Why women in the built environment matter
By Shevira Bissessor, Chief Operating Officer, Gateway Real Estate Africa Think of construction and most people think of men in yellow, hard hats. The idea of a female electrician, plumber, supervisor or even development manager on a building site is uncommon. But at Rosslyn Grove, in Nairobi, our development is being spearheaded by a female […]
By Shevira Bissessor, Chief Operating Officer, Gateway Real Estate Africa
Think of construction and most people think of men in yellow, hard hats. The idea of a female electrician, plumber, supervisor or even development manager on a building site is uncommon. But at Rosslyn Grove, in Nairobi, our development is being spearheaded by a female team, in a piece of leadership in Africa that resonates with mounting evidence that greater diversification leads to greater business success.
The construction sector has progressed in its gender diversification, but it still has a long way to go. A recent study by the US Bureau of Labour Statistics shows that women only represent 10.9% of all the people working in construction. This number shrinks to 1 in every 100 employees in front line positions. With the US Department of Labour estimating that women comprise 47% of the country’s workers, this means the US construction sector benefits from only 1.25% of women in the workforce.
Globally, the figure doesn’t look great either, although there has been improvement, albeit slow. Even in the professional services sector such as quantity surveying, female surveyors increased from 6% to 14% in the last decade, according to the Royal Institute of Chartered Surveyors (“RICS”). In Africa, RICS has found that 15% of its professionals are female with a 6% increase in qualified female surveyors in 2019. Research by Randstad, a Dutch human resource consulting firm, shows that women in construction management roles increased by 9% in the UK between 2018 and 2020.
Unconscious gender bias, limited training opportunities and negative perceptions of women in construction all contribute to the gender gap. Yet in its May 2020 report “Diversity wins: How inclusion matters” McKinsey & Co found that the most gender-diverse companies are 25% more likely to achieve above-average profitability than companies with less diversity.
McKinsey further found that the greater the representation, the higher the likelihood of outperformance. Companies with more than 30 percent women executives were more likely to outperform companies where this percentage ranged from 10 to 30, and in turn these companies were more likely to outperform those with even fewer women executives, or none at all.
As a female business leader and working with senior female managers in the sector, I’ve noticed a definite difference in how most great women leaders manage various personality types vs some of our male counterparts. A key reason for this difference in approach, I believe, is that women continue to be the nucleus of the household, regardless of their professional positions. As such, these women not only become adept at juggling various priorities but also at reading and engaging with individuals differently, bringing out the best in them whilst achieving the same end-goal. This skillset is noticeable in the built environment where project and deadline stress often require mentoring and transformational leadership as opposed to an autocratic approach.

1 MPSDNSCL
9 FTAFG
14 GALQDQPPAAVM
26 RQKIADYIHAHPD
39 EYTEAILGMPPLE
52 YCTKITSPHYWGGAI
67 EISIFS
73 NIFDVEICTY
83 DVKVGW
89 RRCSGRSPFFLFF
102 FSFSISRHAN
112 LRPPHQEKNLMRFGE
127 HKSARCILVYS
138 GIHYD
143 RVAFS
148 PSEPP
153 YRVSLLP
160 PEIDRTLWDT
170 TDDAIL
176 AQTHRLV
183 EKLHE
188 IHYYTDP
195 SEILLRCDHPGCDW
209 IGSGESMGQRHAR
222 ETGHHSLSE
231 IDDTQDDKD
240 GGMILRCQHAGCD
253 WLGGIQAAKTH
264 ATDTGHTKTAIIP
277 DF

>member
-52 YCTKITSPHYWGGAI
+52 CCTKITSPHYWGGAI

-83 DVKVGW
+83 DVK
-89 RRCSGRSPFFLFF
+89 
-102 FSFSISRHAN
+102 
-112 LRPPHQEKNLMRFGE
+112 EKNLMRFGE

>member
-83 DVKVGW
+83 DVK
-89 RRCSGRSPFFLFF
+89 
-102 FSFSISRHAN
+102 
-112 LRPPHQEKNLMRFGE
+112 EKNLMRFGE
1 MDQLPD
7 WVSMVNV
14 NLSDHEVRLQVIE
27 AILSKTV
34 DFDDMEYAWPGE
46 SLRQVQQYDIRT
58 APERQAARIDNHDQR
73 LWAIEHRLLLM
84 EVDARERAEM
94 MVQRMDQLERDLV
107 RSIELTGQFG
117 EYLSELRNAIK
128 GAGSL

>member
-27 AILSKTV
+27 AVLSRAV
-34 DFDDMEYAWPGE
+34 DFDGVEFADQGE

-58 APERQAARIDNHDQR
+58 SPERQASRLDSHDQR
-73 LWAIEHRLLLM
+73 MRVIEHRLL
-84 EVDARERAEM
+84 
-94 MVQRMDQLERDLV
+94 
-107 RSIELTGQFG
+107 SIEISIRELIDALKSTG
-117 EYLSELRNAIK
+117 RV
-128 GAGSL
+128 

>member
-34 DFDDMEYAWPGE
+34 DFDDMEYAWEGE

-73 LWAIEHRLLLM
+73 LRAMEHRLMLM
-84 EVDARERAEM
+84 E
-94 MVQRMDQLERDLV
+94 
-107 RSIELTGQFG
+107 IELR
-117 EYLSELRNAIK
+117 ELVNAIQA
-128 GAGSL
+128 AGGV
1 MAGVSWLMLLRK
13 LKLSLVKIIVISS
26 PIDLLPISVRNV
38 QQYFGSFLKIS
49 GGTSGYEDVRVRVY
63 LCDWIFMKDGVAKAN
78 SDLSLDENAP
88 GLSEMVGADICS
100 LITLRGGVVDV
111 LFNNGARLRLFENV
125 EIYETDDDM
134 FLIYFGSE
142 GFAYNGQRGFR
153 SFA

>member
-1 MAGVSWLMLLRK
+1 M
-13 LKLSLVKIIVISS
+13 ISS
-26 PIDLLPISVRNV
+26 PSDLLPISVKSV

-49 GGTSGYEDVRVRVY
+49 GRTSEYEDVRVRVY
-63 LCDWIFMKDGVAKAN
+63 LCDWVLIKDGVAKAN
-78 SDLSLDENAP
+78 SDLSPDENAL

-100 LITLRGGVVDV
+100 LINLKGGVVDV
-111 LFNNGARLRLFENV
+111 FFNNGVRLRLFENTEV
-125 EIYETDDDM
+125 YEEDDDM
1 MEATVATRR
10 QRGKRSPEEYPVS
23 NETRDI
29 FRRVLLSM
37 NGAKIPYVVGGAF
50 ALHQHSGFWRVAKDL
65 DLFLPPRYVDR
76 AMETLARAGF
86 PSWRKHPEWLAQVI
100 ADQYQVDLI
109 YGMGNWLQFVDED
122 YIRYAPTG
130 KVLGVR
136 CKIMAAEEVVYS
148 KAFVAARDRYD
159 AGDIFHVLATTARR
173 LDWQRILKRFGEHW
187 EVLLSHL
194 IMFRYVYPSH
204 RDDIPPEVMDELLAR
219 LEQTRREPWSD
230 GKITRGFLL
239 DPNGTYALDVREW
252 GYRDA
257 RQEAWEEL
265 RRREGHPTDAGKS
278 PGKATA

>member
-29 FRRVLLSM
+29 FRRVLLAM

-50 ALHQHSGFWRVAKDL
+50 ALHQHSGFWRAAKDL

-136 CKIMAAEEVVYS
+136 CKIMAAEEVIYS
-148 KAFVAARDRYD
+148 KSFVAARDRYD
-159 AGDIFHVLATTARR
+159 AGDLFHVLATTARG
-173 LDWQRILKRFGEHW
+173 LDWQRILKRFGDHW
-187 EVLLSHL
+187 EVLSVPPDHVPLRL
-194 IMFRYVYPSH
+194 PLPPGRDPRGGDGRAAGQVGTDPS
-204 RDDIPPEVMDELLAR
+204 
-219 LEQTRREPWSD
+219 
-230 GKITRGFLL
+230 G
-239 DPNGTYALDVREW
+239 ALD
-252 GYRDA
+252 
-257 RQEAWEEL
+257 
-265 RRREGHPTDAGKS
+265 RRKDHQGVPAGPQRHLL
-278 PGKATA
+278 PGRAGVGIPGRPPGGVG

Despite the evidence of greater profitability through diversity, Dutch HR firm Randstad found that women executives are more likely to occupy staff roles, at 14%, than line management roles, at 7%, compared to males, where 33% are employed as staff executives and 46% as line executives.
In this context, the teams responsible for the development of Rosslyn Grove in Nairobi, Kenya is a strong outlier to the norm. The 16 038 m2 Rosslyn Grove is a 90-unit diplomatic apartment and town home community development by Gateway Real Estate Africa (GREA) and Verdant Ventures on behalf of the United States’ Bureau of Overseas Building Operations. Gateway’s team of professionals and sub-contractors comprise 68 women on site, with 26 individuals skilled or semi-skilled and the balance as temporary workers.
These women are responsible for professional and technical services across the built environment scope, ranging from Development Management, Project Managers, Engineers and Quantity Surveyors to EHS Supervisors, plumbers, storekeepers, electricians and painters.
The development of Rosslyn Grove provides a further proof point for research showing better profitability through gender diversity, with the project nearing completion on time and within budget despite Covid-19 related supply chain challenges during construction.
In addition to having a female team driving the project, GREA and Verdant support the efforts of Buildher Kenya with funding and on-site training opportunities to improve skills development and empowerment of women in construction.
Buildher Kenya is a non-profit operation founded in 2018 to equip disadvantaged women in Kenya with accredited construction skills and is the only female focused organization registered to sit for the prestigious National Industrial Training Authority exams.
Although encouraging, one swallow does not make a summer and the built environment still has a long way to go to remove gender bias from the work culture. The female team at GREA and initiatives of Buildher Kenya demonstrate that if the corporate will and commitment is there, training programmes and mentorships catering specifically for women’s needs can go a long way in attracting female talent to the sector.